Almost nine out of 10 people in the Arab world hold negative or very negative views about the Islamic State group [IS, formerly ISIS], a new poll conducted by the Arab Center for Research & Policy Studies has uncovered.
The poll also found no colloration between religiosity and sympathy for IS.
The survey found favourable views among respondents in 12 Arab countries were split between people who described themselves as "very religious" and those who said they were "not religious".
The study was conducted after face-to-face interviews with 18,300 people, the largest public opinion poll of its kind in the Arab world.
The poll also touched on other subjects such as democracy, the Arab Spring, religion and the state, which will be covered by The New Arab in the coming days.
Results also showed an overwhelming majority of Arabs were against the goals and practices of the extremist militant group with only a small minority having any sympathy for IS.
This was slightly above a poll conducted last year which found that 85 percent of respondents held negative views of the group.
Only three percent said they had "very positive" views about the organisation which controls huge swathes of territory in Iraq and Syria.
Where there was sympathy for the group, it appeared to be in areas of conflict or where there are deep-rooted political grievances.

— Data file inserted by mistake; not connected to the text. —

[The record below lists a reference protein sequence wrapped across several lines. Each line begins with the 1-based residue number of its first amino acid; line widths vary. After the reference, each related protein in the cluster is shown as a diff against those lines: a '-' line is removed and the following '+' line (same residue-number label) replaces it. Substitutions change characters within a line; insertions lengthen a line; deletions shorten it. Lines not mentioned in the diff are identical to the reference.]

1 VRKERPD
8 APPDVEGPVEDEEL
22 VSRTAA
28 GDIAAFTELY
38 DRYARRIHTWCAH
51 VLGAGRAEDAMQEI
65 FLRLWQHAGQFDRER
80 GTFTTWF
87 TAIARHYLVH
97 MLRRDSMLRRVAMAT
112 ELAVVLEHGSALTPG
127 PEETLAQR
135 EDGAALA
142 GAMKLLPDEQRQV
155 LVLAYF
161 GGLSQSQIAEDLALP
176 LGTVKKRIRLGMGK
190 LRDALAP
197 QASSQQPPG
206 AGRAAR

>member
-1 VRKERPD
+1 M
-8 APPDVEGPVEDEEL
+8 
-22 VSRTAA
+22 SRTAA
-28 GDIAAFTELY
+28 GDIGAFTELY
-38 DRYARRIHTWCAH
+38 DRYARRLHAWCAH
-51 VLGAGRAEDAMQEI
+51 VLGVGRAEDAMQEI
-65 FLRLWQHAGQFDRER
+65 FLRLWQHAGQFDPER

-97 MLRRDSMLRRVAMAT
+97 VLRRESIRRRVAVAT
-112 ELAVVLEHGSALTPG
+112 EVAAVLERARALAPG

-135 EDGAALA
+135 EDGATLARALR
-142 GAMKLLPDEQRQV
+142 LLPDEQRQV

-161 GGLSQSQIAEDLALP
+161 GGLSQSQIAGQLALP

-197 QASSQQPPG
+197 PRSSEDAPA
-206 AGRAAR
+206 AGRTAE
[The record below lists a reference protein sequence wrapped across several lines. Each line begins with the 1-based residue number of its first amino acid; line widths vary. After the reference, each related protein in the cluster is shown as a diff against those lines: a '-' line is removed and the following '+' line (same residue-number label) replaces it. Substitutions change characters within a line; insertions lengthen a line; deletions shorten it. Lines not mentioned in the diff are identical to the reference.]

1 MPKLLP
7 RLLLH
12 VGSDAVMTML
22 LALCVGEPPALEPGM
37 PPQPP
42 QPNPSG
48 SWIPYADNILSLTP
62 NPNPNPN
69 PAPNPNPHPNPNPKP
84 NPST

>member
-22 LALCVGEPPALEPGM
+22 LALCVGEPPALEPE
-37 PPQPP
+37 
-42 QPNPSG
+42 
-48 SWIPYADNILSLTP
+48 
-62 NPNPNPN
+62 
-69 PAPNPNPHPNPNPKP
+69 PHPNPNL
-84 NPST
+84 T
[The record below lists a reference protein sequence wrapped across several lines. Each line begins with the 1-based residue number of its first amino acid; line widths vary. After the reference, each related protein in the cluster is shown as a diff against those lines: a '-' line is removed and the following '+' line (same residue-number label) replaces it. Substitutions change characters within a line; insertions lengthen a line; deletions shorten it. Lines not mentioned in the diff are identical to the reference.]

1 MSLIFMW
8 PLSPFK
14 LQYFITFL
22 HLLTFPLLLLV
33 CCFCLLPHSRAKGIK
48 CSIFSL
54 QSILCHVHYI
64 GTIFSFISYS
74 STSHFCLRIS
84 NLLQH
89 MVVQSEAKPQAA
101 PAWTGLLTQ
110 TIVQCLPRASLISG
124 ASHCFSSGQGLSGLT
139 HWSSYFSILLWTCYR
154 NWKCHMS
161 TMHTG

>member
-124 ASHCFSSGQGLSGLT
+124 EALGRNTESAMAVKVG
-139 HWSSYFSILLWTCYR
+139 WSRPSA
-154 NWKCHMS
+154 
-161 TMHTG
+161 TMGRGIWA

Recent media reports have shown a large number of foreign recruits to IS led secular lifestyles before heading to Iraq or Syria.
This includes the "leader" of November's Paris attacks, which left 130 people dead.
Abdelhamid Abaaoud had been seen by neighbours drinking whisky outside his home, and was spotted on previous occasions smoking cannabis, according to media reports.
Jordanians were the most the critical of the group with 96 percent saying their views towards the group were "very negative".
Only two percent were "very positive" or "positive to some extent" about IS.
Tunisia and Algeria followed with 94 and 69 percent having "very negative views" towards the extremists.
In Saudi Arabia, 89 percent of respondents said they had negative views towards IS.
Mauritania saw the most sympathy for the group, but even then almost three-quarters of respondents said they viewed the group negatively.